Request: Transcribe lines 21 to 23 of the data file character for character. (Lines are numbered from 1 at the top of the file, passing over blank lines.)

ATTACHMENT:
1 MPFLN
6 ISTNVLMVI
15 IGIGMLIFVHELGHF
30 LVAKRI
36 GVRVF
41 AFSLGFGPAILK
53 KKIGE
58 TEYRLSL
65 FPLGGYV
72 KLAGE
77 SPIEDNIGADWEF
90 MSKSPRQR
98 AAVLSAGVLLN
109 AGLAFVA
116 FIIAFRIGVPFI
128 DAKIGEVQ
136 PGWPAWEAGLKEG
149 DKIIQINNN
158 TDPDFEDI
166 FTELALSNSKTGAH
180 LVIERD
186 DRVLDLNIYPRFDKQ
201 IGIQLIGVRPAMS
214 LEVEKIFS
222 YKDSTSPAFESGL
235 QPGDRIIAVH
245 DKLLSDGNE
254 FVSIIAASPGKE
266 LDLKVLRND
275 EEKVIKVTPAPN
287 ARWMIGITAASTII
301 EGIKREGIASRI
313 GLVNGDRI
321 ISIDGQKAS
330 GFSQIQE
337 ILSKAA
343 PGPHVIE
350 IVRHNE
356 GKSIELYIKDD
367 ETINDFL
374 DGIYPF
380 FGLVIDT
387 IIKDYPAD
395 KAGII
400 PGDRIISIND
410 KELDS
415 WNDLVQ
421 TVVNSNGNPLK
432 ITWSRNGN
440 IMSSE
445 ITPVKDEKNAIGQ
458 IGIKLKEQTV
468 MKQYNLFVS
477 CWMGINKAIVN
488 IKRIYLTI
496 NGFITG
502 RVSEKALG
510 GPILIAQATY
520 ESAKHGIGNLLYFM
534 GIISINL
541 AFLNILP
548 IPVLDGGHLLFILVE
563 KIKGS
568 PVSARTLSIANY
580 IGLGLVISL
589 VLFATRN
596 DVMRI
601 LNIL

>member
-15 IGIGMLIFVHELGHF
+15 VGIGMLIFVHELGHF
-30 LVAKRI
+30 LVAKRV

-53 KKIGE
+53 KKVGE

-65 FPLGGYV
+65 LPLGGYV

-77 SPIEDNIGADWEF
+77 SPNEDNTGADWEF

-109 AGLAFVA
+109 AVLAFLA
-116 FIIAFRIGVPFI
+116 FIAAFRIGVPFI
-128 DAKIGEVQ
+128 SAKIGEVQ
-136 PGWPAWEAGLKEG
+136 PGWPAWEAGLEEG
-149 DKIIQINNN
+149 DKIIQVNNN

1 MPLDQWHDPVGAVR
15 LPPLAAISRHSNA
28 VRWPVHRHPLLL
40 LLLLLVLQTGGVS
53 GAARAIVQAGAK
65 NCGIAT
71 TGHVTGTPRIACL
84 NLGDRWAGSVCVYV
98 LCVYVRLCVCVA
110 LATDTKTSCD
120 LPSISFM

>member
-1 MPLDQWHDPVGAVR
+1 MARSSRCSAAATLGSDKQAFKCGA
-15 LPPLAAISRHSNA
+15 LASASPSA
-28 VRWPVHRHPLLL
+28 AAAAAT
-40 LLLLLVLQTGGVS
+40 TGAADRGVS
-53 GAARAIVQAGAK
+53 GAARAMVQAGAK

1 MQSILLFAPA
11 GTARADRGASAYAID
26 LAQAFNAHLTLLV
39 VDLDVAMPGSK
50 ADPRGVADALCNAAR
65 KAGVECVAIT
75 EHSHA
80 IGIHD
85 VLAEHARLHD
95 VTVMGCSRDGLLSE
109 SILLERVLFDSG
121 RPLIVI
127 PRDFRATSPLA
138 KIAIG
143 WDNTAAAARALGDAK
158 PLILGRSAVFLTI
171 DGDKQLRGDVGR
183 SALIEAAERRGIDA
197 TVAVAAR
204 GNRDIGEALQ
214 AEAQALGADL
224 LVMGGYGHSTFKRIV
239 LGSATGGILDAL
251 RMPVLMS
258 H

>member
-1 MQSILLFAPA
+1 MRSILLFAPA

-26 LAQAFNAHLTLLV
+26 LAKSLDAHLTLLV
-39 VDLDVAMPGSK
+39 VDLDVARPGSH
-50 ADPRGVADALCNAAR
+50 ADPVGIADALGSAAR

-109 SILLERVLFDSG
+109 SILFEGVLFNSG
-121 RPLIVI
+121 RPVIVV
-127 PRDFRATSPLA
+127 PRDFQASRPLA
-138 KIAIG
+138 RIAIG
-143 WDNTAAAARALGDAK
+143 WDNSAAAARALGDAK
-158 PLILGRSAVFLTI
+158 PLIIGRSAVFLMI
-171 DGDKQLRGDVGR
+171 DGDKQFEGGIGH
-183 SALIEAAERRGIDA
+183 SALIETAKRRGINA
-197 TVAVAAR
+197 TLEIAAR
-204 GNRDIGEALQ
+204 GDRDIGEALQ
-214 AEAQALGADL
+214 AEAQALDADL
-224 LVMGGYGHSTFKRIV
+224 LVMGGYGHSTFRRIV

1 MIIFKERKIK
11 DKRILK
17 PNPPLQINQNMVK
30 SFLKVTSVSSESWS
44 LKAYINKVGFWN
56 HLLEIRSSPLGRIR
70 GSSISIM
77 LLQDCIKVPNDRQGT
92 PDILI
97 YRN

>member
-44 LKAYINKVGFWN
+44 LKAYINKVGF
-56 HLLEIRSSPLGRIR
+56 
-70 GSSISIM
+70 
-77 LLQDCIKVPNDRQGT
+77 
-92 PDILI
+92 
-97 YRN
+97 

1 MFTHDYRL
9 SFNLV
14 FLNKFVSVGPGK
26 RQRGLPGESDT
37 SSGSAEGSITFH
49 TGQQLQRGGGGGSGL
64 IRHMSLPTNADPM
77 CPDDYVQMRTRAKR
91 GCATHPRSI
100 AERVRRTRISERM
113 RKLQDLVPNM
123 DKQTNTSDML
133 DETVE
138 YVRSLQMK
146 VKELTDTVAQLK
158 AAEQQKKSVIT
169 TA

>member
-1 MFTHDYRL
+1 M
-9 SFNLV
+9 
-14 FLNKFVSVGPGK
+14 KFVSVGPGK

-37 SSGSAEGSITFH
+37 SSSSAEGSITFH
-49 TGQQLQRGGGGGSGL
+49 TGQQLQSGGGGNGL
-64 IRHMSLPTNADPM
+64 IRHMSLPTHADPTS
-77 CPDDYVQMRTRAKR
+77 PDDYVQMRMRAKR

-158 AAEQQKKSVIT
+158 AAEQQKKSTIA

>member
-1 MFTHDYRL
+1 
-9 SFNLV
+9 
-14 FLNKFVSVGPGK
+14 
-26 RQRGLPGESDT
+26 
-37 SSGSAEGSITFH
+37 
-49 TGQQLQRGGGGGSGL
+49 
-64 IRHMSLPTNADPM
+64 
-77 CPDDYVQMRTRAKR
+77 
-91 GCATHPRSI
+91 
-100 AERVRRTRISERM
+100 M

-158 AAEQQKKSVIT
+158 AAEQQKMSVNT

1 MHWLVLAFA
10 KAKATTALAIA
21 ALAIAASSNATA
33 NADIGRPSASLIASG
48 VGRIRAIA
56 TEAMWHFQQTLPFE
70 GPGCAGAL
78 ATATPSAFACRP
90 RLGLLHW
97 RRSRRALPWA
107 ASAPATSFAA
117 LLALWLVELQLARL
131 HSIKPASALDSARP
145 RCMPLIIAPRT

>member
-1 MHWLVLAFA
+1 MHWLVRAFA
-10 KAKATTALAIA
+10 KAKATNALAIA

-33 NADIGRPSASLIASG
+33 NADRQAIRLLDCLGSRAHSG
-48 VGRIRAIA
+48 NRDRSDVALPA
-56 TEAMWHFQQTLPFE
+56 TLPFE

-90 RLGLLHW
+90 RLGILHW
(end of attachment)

180 LVIERD
186 DRVLDLNIYPRFDKQ
201 IGIQLIGVRPAMS